to the second order. The case where \(X'=X\) and \(Y'=Y\), to the fourth order, was treated in [26, Lemma 5.1] (\(4\times 4\) matrix) and [3, Lemma 5.8] (\(6\times 6\)). In [3, 26], the expansion up to order four is needed in light of a cancellation phenomenon known as ‘arithmetic Berry cancellation’; in this work, we need only an expansion to order two.

Lemma 3.6

$$\begin{aligned} \hat{W}=(\hat{W_1},\hat{W_2},\hat{W_3},\hat{W_4})\sim \mathcal {N}(0,\hat{\Theta }), \end{aligned}$$
$$\begin{aligned} \hat{\Theta }=I_4+ \begin{pmatrix} X &{}\quad Y \\ Y' &{}\quad X' \end{pmatrix} \end{aligned}$$
is positive definite with real entries, and the \(2\times 2\) blocks \(X,X',Y,Y'\) are symmetric. Then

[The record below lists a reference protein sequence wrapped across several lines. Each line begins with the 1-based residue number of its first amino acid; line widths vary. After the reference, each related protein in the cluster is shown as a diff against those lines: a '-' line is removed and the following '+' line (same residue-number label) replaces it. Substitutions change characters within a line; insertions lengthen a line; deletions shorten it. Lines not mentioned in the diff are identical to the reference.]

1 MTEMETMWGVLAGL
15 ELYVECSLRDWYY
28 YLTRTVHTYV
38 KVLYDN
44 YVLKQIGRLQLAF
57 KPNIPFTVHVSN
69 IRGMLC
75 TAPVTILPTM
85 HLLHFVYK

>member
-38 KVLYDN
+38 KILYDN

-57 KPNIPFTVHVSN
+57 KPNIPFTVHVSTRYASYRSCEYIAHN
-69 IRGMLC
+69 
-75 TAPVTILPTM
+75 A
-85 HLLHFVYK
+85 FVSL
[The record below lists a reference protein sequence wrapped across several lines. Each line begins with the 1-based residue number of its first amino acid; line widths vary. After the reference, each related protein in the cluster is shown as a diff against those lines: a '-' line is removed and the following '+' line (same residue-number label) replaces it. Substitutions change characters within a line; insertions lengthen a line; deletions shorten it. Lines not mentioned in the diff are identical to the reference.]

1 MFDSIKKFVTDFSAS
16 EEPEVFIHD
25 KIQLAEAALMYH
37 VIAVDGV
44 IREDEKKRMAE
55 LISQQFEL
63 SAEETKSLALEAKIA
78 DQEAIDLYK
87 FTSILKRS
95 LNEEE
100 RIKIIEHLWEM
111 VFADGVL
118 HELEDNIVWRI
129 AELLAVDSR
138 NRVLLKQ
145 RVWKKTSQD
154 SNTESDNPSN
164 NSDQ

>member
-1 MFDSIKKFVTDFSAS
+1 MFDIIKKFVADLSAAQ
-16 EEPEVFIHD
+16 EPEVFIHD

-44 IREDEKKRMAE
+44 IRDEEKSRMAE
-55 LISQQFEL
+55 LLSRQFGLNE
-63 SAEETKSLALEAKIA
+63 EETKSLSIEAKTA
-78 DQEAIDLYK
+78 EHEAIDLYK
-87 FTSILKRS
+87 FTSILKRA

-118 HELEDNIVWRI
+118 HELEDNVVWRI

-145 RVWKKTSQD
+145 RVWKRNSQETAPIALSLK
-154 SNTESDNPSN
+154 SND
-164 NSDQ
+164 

$$\begin{aligned} \mathbb {E}[|(\hat{W_1},\hat{W_2})|\cdot |(\hat{W_3},\hat{W_4})|]= & {} \frac{\pi }{2}\left( 1+\frac{tr(X)}{4}+\frac{tr(X')}{4}+\frac{tr(Y'Y)}{8}\right) \\&+\,O(X^2+X'^2+Y^4+Y'^4). \end{aligned}$$

The proof of Lemma 3.6 will be given in “Appendix A”. Assuming it, we obtain the following asymptotic for the scaled two-point function \(K_{2;\Sigma }\).

Proposition 3.7

For \(\sigma ,\sigma '\) such that \(r(\sigma ,\sigma ')\) is bounded away from \(\pm 1\), we have the following asymptotic for the (scaled) two-point correlation function:
$$\begin{aligned} K_{2;\Sigma }(\sigma ,\sigma ')= & {} \frac{1}{4} \left[ 1+\frac{1}{2}r^2+\frac{tr(X)}{4}+\frac{tr(X')}{4}+\frac{tr(Y'Y)}{8} \right] \\&+\,O(r^4{+}X^2+X'^2+Y^4+Y'^4{+}r^2(tr(X)+tr(X')+tr(Y'Y))), \end{aligned}$$
with \(X,X',Y,Y'\) as in Definition 3.3.7